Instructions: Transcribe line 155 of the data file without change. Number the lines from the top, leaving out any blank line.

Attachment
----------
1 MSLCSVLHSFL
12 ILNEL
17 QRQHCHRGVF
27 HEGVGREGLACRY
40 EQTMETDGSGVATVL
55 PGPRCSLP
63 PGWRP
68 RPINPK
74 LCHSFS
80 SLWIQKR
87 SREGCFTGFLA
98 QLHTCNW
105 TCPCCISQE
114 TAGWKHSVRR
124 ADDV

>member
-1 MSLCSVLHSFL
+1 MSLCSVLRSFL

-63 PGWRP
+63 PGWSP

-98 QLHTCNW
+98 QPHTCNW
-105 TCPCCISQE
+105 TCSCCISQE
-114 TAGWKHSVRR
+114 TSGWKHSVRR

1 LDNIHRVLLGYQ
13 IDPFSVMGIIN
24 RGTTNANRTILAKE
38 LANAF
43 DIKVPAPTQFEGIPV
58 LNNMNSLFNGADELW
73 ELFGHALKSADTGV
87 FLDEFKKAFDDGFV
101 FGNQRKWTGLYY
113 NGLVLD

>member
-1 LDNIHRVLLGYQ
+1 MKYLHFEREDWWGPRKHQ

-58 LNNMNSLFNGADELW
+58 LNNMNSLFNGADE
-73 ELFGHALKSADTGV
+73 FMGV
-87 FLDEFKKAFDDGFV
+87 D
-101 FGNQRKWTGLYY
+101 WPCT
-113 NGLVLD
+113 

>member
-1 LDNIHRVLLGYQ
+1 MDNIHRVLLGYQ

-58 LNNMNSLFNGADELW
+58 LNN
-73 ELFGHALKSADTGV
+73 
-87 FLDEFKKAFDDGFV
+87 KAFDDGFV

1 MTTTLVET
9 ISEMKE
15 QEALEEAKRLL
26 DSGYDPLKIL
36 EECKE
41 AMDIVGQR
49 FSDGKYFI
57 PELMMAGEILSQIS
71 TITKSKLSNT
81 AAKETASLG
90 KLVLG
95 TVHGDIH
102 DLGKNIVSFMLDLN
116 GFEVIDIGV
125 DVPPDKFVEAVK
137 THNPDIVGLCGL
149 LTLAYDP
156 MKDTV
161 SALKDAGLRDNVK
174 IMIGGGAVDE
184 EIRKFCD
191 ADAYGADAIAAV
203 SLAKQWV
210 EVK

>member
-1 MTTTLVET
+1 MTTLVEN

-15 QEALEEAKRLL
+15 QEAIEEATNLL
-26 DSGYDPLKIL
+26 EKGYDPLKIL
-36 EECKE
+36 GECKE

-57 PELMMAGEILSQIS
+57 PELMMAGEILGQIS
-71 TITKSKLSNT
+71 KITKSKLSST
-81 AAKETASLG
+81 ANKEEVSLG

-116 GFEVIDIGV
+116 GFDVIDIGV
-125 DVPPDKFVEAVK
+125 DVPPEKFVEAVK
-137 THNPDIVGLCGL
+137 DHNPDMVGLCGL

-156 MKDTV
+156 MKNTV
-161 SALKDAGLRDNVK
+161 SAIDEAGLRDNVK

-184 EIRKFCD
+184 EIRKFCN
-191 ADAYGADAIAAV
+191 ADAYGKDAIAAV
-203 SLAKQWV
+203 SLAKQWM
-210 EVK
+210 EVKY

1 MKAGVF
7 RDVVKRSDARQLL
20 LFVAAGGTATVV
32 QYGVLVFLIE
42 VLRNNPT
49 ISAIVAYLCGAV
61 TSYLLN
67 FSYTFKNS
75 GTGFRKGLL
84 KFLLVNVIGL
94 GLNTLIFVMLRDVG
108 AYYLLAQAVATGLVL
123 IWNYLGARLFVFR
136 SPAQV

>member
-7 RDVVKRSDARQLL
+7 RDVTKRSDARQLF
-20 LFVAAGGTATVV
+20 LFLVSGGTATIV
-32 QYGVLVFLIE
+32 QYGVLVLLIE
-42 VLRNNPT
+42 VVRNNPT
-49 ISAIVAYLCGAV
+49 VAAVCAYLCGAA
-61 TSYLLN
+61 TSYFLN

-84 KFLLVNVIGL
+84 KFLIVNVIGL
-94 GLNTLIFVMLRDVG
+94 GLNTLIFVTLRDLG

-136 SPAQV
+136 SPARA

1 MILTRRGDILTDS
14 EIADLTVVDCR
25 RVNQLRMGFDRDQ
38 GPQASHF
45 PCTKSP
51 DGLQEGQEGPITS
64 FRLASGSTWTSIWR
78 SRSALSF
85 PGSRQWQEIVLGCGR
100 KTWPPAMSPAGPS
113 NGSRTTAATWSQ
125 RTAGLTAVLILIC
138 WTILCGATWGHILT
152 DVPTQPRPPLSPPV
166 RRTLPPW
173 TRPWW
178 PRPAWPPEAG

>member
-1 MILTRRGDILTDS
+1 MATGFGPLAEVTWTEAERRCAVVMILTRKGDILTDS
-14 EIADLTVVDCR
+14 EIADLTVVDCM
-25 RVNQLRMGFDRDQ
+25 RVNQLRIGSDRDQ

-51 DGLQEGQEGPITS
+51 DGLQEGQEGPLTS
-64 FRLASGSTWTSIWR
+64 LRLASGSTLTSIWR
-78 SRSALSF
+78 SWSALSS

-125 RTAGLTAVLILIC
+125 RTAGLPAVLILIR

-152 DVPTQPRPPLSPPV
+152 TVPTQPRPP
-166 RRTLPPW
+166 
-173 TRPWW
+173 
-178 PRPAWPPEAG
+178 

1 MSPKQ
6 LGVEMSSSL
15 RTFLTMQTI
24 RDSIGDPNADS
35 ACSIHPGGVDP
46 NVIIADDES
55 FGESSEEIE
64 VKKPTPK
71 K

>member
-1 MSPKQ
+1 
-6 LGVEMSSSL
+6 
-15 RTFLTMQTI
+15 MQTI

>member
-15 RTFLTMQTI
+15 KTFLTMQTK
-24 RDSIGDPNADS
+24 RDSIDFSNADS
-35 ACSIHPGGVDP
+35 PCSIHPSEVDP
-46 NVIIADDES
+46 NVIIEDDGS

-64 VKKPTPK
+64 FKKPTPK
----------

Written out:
64 FRLASGSTWTSIWR